Split and concatenation. As in (Dinh et al., 2014), the split() function splits h the input tensor into two halves along the channel dimension, while the concat() operation performs the correspond- ing reverse operation: concatenation into a single tensor. In (Dinh et al., 2016), another type of split was introduced: along the spatial dimensions using a checkerboard pattern. In this work we only perform splits along the channel dimension, simplifying the overall architecture.

Figure 3: Comparison of the three variants – a reversing operation as described in the RealNVP, a fixed random permutation, and our proposed invertible 1 × 1 convolution, with additive (left) versus affine (right) coupling layers. We plot the mean and standard deviation across three runs with different random seeds.

Permutation. Each step of flow above should be preceded by some kind of permutation of the variables that ensures that after sufficient steps of flow, each dimensions can affect every other dimension. The type of permutation specifically done in (Dinh et al., 2014, 2016) is equivalent to simply reversing the ordering of the channels (features) before performing an additive coupling layer. An alternative is to perform a (fixed) random permutation. Our invertible 1×1 convolution is a generalization of such permutations. In experiments we compare these three choices.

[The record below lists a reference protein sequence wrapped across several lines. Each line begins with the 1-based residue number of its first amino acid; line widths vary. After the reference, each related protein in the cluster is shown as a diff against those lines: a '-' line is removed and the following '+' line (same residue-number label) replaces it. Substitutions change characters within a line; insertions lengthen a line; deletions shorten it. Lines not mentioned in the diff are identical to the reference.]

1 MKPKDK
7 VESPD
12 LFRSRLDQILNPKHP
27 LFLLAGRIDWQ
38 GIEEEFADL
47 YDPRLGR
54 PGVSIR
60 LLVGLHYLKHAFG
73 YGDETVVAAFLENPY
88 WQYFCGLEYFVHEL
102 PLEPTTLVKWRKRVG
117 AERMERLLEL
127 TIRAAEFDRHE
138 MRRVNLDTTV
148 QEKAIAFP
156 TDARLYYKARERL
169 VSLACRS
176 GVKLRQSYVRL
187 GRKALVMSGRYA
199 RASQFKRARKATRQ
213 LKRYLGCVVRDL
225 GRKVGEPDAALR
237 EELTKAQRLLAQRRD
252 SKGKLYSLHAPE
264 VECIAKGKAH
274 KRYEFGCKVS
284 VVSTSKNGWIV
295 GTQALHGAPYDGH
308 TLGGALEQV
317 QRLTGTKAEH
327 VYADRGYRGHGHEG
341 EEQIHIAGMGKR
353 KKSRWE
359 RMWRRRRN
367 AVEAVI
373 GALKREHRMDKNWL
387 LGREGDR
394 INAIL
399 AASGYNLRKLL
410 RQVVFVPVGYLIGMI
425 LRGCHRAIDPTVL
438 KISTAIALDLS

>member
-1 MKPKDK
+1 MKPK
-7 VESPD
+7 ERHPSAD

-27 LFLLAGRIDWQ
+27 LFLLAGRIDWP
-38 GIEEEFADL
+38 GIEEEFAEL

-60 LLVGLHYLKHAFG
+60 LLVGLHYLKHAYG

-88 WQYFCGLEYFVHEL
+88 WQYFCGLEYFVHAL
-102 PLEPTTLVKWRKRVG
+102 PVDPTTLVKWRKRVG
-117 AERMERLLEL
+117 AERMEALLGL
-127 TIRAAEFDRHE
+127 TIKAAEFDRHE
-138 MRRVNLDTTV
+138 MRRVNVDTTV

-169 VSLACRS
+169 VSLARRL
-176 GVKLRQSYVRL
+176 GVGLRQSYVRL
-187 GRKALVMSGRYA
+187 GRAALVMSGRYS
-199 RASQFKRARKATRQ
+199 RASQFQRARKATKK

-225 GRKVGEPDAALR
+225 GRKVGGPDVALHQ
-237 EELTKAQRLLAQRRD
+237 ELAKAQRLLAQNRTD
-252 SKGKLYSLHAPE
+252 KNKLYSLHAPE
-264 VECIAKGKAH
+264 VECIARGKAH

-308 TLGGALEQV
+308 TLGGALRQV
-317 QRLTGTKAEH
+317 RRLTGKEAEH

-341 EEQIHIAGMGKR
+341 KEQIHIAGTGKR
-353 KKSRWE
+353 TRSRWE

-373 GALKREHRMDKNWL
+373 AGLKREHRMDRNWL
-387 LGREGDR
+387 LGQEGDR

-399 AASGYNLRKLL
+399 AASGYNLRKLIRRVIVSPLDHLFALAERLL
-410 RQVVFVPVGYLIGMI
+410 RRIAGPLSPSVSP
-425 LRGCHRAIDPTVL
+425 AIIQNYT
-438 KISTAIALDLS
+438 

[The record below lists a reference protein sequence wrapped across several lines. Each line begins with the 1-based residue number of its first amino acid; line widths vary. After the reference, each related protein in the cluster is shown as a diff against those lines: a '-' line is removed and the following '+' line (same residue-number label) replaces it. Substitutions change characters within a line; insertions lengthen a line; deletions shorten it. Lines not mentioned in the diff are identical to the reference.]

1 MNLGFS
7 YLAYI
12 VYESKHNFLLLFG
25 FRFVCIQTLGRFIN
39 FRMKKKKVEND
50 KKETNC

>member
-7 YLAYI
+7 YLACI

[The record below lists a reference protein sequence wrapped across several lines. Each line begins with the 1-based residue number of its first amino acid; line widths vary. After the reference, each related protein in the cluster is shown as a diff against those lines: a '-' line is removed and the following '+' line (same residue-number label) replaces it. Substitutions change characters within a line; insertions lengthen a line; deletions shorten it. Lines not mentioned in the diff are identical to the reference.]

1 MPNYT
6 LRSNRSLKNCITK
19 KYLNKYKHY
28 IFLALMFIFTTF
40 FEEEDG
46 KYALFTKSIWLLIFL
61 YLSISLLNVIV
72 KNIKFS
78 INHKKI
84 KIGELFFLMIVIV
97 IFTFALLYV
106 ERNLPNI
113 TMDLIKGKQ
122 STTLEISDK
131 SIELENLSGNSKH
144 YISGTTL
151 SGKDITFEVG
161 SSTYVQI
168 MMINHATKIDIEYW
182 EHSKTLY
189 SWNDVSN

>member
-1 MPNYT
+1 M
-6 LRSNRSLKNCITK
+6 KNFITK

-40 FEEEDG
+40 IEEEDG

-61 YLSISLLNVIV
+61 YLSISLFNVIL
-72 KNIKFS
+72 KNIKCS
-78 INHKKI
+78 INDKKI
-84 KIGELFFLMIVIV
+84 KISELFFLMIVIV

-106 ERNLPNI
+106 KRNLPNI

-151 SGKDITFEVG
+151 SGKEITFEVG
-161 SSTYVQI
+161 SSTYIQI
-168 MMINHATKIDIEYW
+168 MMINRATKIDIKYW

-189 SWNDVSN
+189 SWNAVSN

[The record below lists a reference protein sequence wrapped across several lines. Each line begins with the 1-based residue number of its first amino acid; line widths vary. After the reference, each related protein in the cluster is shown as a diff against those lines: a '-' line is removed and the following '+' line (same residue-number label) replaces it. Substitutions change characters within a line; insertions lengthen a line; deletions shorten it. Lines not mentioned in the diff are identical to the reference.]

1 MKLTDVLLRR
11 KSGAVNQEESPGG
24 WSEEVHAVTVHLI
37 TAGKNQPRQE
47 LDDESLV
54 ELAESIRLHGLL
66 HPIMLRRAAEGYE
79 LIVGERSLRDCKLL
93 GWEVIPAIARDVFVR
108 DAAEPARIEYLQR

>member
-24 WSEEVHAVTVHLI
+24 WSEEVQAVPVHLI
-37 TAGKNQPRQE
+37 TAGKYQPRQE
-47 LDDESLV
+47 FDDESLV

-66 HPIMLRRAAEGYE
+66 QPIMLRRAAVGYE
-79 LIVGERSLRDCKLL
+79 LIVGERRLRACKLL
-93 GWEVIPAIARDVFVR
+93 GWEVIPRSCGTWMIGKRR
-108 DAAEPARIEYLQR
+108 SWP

4        Related Work

This work builds upon the ideas and flows proposed in (Dinh et al., 2014) (NICE) and (Dinh et al., 2016) (RealNVP); comparisons with this work are made throughout this paper. In (Papamakarios et al., 2017) (MAF), the authors propose a generative flow based on IAF (Kingma et al., 2016); however, since synthesis from MAF is non-parallelizable and therefore inefficient, we omit it from comparisons. Synthesis from autoregressive (AR) models (Hochreiter and Schmidhuber, 1997; Graves, 2013; van den Oord et al., 2016a,b; Van Den Oord et al., 2016) is similarly non-parallelizable. Synthesis of high-dimensional data typically takes multiple orders of magnitude longer with AR models; see (Kingma et al., 2016; Oord et al., 2017) for evidence. Sampling 256 × 256 images with our largest models takes less than one second on current hardware. 2